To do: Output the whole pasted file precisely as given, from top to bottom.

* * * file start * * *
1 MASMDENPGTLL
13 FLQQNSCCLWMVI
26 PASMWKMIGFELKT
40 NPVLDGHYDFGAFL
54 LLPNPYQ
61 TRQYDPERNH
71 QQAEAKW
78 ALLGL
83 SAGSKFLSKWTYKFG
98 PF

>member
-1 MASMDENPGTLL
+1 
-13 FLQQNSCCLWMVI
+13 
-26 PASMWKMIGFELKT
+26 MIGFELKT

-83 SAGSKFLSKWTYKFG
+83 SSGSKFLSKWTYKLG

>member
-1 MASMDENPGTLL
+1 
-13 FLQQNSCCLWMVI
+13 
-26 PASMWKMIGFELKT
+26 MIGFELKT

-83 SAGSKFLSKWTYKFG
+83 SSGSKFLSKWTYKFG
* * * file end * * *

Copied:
1 MASMDENPGTLL
13 FLQQNSCCLWMVI
26 PASMWKMIGFELKT
40 NPVLDGHYDFGAFL
54 LLPNPYQ
61 TRQYDPERNH
71 QQAEAKW
78 ALLGL
83 SAGSKFLSKWTYKFG
98 PF

>member
-1 MASMDENPGTLL
+1 
-13 FLQQNSCCLWMVI
+13 
-26 PASMWKMIGFELKT
+26 MIGFELKT

-83 SAGSKFLSKWTYKFG
+83 SSGSKFLSKWTYKLG

>member
-1 MASMDENPGTLL
+1 
-13 FLQQNSCCLWMVI
+13 
-26 PASMWKMIGFELKT
+26 MIGFELKT

-83 SAGSKFLSKWTYKFG
+83 SSGSKFLSKWTYKFG